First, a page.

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Is Tony Watson a Hall of Famer?

The Hall of Fame tweeted “Happy Retirement!” to Tony Watson. Do they know something about his future now that he’s called it a career?

Tony_Watson,_April_2014 by blackngold29 is licensed under CC BY 2.0

Is Tony Watson a Hall of Famer?

Estimated Reading Time: 3 Minutes

Was Tony Watson a good reliever? Sure. Was he even a great reliever? I’d give him that too. But is he a Hall of Famer? I never even thought about it until I saw this Tweet from the National Baseball Hall of Fame:

On Monday, 4/18, former reliever Tony Watson announced his retirement from Major League Baseball. There was some talk about Watson returning in the 2022 season but some injuries popped up so the 36 year old decided to call it quits. Spending the majority of his career with the Pittsburgh Pirates, Watson became one of the most reliable setup men in all of baseball. In 2014, Watson represented the Pirates as an All-Star and actually had pretty insane stats that season. In just over 77 innings, Watson had 81 strikeouts, a 1.63 ERA, and a 10-2 record and amassed 34 holds as well. But is he a Hall of Famer??

Departing Pittsburgh

Not afraid to pitch inside and ruffle some batters’ feathers, Watson became a blue-chip trade piece in the 2017 season. Ultimately snagged by the LA Dodgers, Watson got to pitch in the World Series against the Houston Astros. He pitched 3.2 innings and accumulated two of the Dodgers’ three wins in that series. The Dodgers would go on to lose in 7 games but Watson was rewarded by LA rivals, the Giants with a 3 year 9 million dollar contract. Not bad money for a setup man.

But is he a Hall of Famer??

There are 8 guys who are considered relievers that have been inducted into the Hall of Fame over the years. Partly because the stat that defines these guys is the save and it wasn’t introduced until 1969. This leads me to the case of Tony Watson as a HOF’er. The newest stat that has defined the effectiveness of relievers is the hold. Not introduced until 1999, the hold started to give those other late inning relievers some clout and Watson sure took advantage of it.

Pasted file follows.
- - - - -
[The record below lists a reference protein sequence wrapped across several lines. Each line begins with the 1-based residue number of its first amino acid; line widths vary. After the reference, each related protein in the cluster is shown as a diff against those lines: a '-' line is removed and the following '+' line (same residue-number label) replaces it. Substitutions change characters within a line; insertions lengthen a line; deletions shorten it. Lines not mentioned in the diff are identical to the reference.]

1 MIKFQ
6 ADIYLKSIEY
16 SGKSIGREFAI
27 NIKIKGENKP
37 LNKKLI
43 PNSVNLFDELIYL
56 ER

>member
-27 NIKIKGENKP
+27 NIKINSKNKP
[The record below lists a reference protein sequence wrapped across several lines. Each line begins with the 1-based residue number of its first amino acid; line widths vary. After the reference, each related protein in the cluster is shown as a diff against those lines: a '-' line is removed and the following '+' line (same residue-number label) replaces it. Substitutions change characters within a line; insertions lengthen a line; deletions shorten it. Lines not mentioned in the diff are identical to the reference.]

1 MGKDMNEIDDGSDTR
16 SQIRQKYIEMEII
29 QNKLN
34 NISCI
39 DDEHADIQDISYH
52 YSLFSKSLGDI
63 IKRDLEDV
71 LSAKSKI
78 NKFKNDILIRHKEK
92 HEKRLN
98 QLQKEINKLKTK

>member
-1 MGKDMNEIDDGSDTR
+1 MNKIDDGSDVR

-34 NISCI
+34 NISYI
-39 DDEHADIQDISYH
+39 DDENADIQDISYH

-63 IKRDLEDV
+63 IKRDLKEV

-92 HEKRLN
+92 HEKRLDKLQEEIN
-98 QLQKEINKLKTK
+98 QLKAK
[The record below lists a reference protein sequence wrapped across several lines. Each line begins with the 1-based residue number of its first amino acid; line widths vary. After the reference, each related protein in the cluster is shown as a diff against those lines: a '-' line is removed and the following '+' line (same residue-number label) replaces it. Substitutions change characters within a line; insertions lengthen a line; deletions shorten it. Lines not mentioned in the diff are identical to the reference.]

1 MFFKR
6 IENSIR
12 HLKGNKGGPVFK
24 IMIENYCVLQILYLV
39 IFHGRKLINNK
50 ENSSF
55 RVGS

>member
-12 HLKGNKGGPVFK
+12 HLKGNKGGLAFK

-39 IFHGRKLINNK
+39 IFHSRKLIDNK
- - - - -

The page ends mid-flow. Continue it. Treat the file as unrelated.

Over his 10 year career, Watson accumulated 246 holds and in one season had 41 of them. The 246 number would put him as #1 since the stat started to count. Only two guys who played before the hold was a statistic had more than him – Arthur Rhodes (254) and Mike Stanton (266). If we compare the stats of those three setup specialists, this is how we net out:

Mike Stanton (266 Holds) – 68-63, 84 Saves, 3.92 ERA, 895 Strikeouts, 1114.0 IP

Arthur Rhodes (254 Holds) – 87-70, 33 Saves, 4.08 ERA, 1152 Strikeouts, 1187.2 IP

Tony Watson (246 Holds) – 47-29, 32 Saves, 2.90 ERA, 570 Strikeouts, 648.1 IP


Probably not. Hall of Fame voting is a sham anyway and basically a popularity contest. If we’re looking at the all-time saves leaders in the MLB you have guys like Billy Wagner, K-Rod, and John Franco with better all around stats than Goose “Burnin’ Bridges” Gossage or Lee Smith. Yet Wagner especially can’t find his way in. Hall of Fame voters need to decide what makes a reliever a Hall of Famer. We put so much emphasis on saves and now holds that guys will rack up crazy numbers but then voters will just be like nope, sorry. I don’t know, having a sub 3 ERA with the most holds, isn’t a bad case for the HOF but it’s unlikely to happen. Thanks for the memories anyway, Tony!

Born and raised in Pittsburgh, Jason moved to NYC for 9 years and gained a wife, a child, and career then decided to go back to the Steel City. A sports fan since birth, he follows the Pirates, Duquesne basketball, Pens, Steelers, and Pistons (Grant Hill would have been better than Jordan if he had stayed healthy...prove me wrong). He enjoys playing in various sports leagues and throwing his money away on fantasy sports. Besides that, a good book and video games for a day would be just fine with him.

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